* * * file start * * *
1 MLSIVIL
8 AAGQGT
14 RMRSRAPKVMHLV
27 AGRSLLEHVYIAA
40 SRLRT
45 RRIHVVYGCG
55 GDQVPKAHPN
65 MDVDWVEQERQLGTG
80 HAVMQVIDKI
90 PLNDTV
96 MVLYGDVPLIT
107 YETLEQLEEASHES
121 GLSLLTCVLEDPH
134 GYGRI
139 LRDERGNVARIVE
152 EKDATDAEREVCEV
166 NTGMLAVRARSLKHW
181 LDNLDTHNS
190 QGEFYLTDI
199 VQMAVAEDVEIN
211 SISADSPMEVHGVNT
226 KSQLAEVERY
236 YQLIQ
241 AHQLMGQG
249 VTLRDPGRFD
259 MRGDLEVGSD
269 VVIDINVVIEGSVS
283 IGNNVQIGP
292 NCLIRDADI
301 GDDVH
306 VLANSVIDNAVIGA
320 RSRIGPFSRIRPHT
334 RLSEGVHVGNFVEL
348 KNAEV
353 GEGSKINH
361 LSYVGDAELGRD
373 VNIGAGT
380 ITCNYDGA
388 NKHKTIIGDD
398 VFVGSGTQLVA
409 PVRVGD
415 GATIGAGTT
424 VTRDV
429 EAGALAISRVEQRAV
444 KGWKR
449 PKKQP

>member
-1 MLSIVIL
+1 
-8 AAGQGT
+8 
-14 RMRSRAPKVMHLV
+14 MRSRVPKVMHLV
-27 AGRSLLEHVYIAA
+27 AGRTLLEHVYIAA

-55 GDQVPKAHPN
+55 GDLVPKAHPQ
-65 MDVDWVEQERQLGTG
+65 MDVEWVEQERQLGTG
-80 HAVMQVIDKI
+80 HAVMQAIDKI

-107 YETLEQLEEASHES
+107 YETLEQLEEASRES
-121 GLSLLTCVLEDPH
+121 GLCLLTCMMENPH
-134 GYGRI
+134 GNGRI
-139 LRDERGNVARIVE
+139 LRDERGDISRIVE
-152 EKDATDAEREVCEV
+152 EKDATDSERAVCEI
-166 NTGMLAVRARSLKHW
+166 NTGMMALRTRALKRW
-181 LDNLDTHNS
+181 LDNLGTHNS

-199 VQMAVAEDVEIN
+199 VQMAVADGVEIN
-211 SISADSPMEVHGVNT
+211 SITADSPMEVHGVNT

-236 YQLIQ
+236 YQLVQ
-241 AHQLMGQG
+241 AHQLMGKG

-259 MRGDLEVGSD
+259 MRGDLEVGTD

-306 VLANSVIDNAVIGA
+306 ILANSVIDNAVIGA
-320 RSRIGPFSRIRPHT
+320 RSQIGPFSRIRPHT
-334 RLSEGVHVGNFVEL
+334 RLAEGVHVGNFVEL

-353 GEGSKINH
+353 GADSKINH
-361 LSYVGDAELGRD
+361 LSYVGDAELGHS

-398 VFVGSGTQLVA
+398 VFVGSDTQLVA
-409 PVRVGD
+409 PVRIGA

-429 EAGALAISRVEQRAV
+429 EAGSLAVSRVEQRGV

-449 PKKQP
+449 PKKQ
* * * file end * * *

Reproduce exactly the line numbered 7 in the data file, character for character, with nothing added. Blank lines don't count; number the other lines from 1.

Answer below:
55 GDQVPKAHPN